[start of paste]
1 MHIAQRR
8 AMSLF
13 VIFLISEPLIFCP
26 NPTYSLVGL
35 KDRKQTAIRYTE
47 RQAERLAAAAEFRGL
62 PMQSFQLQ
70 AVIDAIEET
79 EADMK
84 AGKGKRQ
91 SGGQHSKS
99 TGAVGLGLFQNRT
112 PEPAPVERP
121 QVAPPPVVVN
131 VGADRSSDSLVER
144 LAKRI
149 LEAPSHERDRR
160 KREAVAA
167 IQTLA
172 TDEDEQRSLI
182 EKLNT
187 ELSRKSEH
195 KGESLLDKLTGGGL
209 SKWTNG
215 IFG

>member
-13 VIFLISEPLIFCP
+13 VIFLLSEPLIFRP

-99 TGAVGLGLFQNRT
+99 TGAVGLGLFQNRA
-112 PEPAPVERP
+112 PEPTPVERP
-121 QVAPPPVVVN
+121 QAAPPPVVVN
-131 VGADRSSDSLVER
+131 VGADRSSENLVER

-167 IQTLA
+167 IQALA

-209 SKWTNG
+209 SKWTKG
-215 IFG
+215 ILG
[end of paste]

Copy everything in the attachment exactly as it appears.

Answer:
1 MHIAQRR
8 AMSLF
13 VIFLISEPLIFCP
26 NPTYSLVGL
35 KDRKQTAIRYTE
47 RQAERLAAAAEFRGL
62 PMQSFQLQ
70 AVIDAIEET
79 EADMK
84 AGKGKRQ
91 SGGQHSKS
99 TGAVGLGLFQNRT
112 PEPAPVERP
121 QVAPPPVVVN
131 VGADRSSDSLVER
144 LAKRI
149 LEAPSHERDRR
160 KREAVAA
167 IQTLA
172 TDEDEQRSLI
182 EKLNT
187 ELSRKSEH
195 KGESLLDKLTGGGL
209 SKWTNG
215 IFG

>member
-13 VIFLISEPLIFCP
+13 VIFLLSEPLIFRP

-99 TGAVGLGLFQNRT
+99 TGAVGLGLFQNRA
-112 PEPAPVERP
+112 PEPTPVERP
-121 QVAPPPVVVN
+121 QAAPPPVVVN
-131 VGADRSSDSLVER
+131 VGADRSSENLVER

-167 IQTLA
+167 IQALA

-209 SKWTNG
+209 SKWTKG
-215 IFG
+215 ILG